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Films from Italian film master Bernardo Bertolucci

“Last Tango in Paris”, “The Conformist”, “The Last Emperor”….Italian film director Bernardo Bertolucci is a master of controversy, never ceasing to surprise audiences with eye-opening storylines and arresting images. Eleven of his distinguished works produced from 1962 to 1998 will be shown in Hong Kong next month.

Presented by the Leisure and Cultural Services Department and sponsored by Consulate General of Italy in Hong Kong, the retrospective “Bernardo Bertolucci” is part of the “Year of Italy in China 2006”. It is the first programme of the “Repertory Cinema 2006” series curated by Law Wai-ming. Two other retrospectives “German New Cinema of the 60s” and works of Japanese film director Terayama Shuji will be featured respectively in September and November.

The selection includes Bertolucci’s early works “The Grim Reaper” (1962) and “Before the Revolution”(1964), award-winning films “The Conformist” (1970), “Last Tango in Paris” (1972) and “The Last Emperor” (1987), “Luna” (1979) and “Tragedy of a Ridiculous Man” (1981) and the five hours masterpiece of “1900” (1976).

The films will be shown from July 4 to 12 at the Cinema of Hong Kong Film Archive, July 15 to 23 at the Lecture Hall of Hong Kong Space Museum and July 17 to 21 at the Lecture Hall of Hong Kong Science Museum.

A seminar entitled “The Complication of Bertolucci”, to be conducted in Cantonese, is scheduled for July 16 at 4 pm at the Lecture Hall of Hong Kong Space Museum.

Bertolucci belongs to the third generation of the post-war Italian directors. The beginning of his career coincided with the economic boom and the consequent rise of the new middle class in Italy. Following the transition of post-war Italian neo-Realism, Bertolucci depicted the malaise of western European intellectuals caught in the midst of social transition and disintegration of old values and systems.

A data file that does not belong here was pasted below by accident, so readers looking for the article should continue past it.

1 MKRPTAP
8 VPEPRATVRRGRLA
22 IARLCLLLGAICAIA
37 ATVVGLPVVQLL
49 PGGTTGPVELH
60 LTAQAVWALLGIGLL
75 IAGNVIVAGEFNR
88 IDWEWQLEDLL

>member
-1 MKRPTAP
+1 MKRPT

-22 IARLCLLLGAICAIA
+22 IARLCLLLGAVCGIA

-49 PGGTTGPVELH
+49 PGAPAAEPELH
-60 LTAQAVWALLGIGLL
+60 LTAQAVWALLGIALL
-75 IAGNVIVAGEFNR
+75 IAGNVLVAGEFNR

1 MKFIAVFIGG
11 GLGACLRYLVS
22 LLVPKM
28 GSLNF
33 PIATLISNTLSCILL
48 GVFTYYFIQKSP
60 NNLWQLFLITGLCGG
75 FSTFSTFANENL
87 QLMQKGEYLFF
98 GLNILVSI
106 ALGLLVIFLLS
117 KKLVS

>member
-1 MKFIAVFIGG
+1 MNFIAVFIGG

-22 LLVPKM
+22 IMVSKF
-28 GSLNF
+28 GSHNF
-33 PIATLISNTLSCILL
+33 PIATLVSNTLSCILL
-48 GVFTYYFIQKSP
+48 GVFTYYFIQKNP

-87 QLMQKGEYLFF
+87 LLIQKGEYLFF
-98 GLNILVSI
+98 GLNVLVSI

Born in Parma, Bertulocci followed in his poet father’s footsteps and published an anthology of poetry that won a prestigious national literary award. He started his film career at the age of 21 as an assistant to film director Pier Paolo Pasolini.

He made his directing debut with “The Grim Reaper” which was based on a script by Pasolini. His second film “Before the Revolution” marked the first significant step in his artistic path.

Bertolucci’s themes transcend the conflict between Italian history and personal political consciousness. His films are full of tragedy showing the agony, madness, confusion and degeneration of self-imposed exiles.

The opening film “The Conformist” is a masterwork that won him international acclaim. A thriller about an intellectual who joins the Fascists and is handed an assassination assignment, the film flows with a non-linear narrative structure and mesmerises with Bertolucci’s signature lyrical images. It won Best Director Award at the Venice Film Festival 1970, the National Society of Film Critics Awards, USA in 1972, and the Journalists’ Special Award at the Berlin International Film Festival 1970.

Bertulocci won Best Director at the Oscars for his most disputed film “Last Tango in Paris”. Sensational eroticism, sensuous and passionate visual aesthetics and totally uninhibited dialogue on lust and the human condition, and with a brilliant performance by Marlon Brandon, the film proves the director’s absolute mastery of film language through the brilliant script and bravura cinematography.